Episcopal leader opens Ecumenical Advocacy Days with new twists on familiar stories and songs
by Rich Copley | Presbyterian News Service
LEXINGTON, Kentucky — The Most Rev. Michael Curry was at a meeting of Anglican bishops from around the world at Canterbury Cathedral in England, and one of the daily themes of the meeting was “the environment.”
In a group of 40 bishops, participants were asked to share what the impact of climate change had been in their countries. Most bishops from the Northern Hemisphere, particularly North America, were fairly quiet, Curry recalled. But the Bishop of Mt. Kilimanjaro in Tanzania recalled seeing the snowcap on the mountain as a boy. Now the snow is no longer there.
A bishop from Central Africa said growing seasons have changed and are not as plentiful as they once were. “I remember, most profoundly, the bishop from the Solomon Islands,” Curry said.
“He stood up and he spoke. He said, ‘The waters are rising.’ And he said, ‘Soon our homes, our island homes, will be no more.’ And then he turned and looked at those of us who are Americans. And he said, ‘America, we need your help.’”
The Solomon Islands was the site in the Pacific Ocean where then-Lt. John F. Kennedy and his crew were patrolling when a Japanese destroyer smashed into the boat, splitting it in two. Kennedy and his surviving crew were rescued by Solomon Islanders who helped reunite the men with the U.S. Navy. Kennedy later invited two of his rescuers to his presidential inauguration in 1961, and there is now an island in the chain named for Kennedy.
“We saved him and his sailors because we were your friends,” Curry recalled the bishop saying. “Now we need you to be our friend.”
That was 2008.
Curry, the current presiding bishop and primate of The Episcopal Church, told the story in his sermon Sunday during opening worship of Ecumenical Advocacy Days (EAD) 2021, which are being held virtually through Wednesday. The event is a national education and advocacy event for Christians from a variety of traditions and their partners. The opening worship reflected that diversity of traditions through word and music, including Presbyterian Church (U.S.A.) participation, under the 2021 conference theme, “Imagine: God’s Earth and People Restored,” putting the increasingly urgent threats of climate change front and center.
“Imagine a new heaven and new Earth, God’s Earth and people restored,” Curry said at the end of an opening riff on the conference theme. “Imagine. It may not seem like it, but your work of climate justice and to advocate for that is part of God’s grander vision and God’s grander intent and mission to bring an end to what is often a human-created nightmare and to realize God’s dream for the human family, and the entire family of Creation.”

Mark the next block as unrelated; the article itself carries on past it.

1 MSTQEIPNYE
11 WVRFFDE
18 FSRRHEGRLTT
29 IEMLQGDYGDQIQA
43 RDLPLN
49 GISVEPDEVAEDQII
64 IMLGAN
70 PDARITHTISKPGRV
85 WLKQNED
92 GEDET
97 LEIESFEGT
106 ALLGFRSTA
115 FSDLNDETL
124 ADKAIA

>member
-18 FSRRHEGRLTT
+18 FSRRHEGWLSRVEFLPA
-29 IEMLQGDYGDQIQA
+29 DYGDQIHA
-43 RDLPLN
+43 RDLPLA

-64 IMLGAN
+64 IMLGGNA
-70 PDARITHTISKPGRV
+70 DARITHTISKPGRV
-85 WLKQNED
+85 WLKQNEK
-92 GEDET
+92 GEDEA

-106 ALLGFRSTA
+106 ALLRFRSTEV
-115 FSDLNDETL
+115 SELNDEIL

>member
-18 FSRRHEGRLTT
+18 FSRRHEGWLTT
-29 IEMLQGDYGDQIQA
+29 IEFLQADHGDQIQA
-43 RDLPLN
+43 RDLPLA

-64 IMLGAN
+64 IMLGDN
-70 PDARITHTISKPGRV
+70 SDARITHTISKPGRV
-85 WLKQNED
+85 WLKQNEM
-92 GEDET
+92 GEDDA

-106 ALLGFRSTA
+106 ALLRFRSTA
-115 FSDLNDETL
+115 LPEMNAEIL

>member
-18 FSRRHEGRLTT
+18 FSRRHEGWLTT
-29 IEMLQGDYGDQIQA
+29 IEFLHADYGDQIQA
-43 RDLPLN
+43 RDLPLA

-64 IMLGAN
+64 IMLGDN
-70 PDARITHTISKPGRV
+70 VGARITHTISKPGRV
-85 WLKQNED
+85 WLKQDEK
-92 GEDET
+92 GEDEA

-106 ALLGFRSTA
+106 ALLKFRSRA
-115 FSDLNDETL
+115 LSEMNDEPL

Curry, who may be best known for his sermon at the 2018 royal wedding of then-Prince Harry and Meghan Markle, invoked a familiar Scripture, John 3:16, and a song.
“The work of climate justice, the work of helping to save God’s Creation, the work of helping to save God’s world is not a secular endeavor,” Curry said. “It is the sacred work of God. For God so loved the world.
“And we who follow in the footsteps of Jesus are summoned to love as God loves. The work for climate justice is helping us to love the world as God loves the world. But the truth is, this is God’s world. You know that wonderful, old spiritual, ‘He’s Got the Whole World in His Hands’? I used to think that means he controls what goes on in the world. Now, I don’t think it means that, no. There’s an element of freedom that is part of Creation. I’ve come to realize that he’s got the whole world in his hands is to say that this world is connected. It’s a part of a greater whole, a greater whole that is upheld in the hands of a loving God.
“He’s got the whole world in his hands. And it’s there in the spiritual when you get a little bitty baby in his hand. He’s got the old person in his hands. He’s got the birds in his hands, he’s got the plants in his hands, got the water in his hands, got the continents in his plan, got every human creature.
“He’s got you and me, brother, you and me, sister. He’s got the whole world in his hand.”
Going into the story of the bishops’ conference and appeal for friendship to address climate change, Curry invoked another great preacher, the Rev. Dr. Martin Luther King Jr., saying, “Injustice anywhere is a threat to justice everywhere.”
Other spots in the service addressed justice issues illuminated by the COVID-19 pandemic, which caused the cancellation of last year’s EAD gathering. The Rev. Dr. Sharon Austin, director of connectional justice ministries for the Florida Conference of the First United Methodist Church, delivered a stark recitation of her “Racism During a Pandemic.”
Austin took on several popular American slogans such as “land of the free” and “home of the brave,” detailing how they only apply to a privileged few.
“The world reminds us of the hypocrisy of our human rights,” Austin said. “Deplorable. Unfathomable. BIPOC hear the constant clamor of First Amendment rights to open and unmask while at the same time listening to statistics stating that they are at greater risk of contracting and dying of the coronavirus. Sounds like planned BIPOC genocide, again.”
The service included a multilingual prayer of the people and music from a variety of traditions, including Korean drumming.
The Rev. Jimmie Hawkins, Associate Director of Advocacy for the PC(USA), brought the opening service to a close with a sending.
“As you go out rejoicing, encounter the Creator, who waits to meet you there,” Hawkins said. “Savor Creation’s richness and diversity and live as those who praise God for its bounty.”
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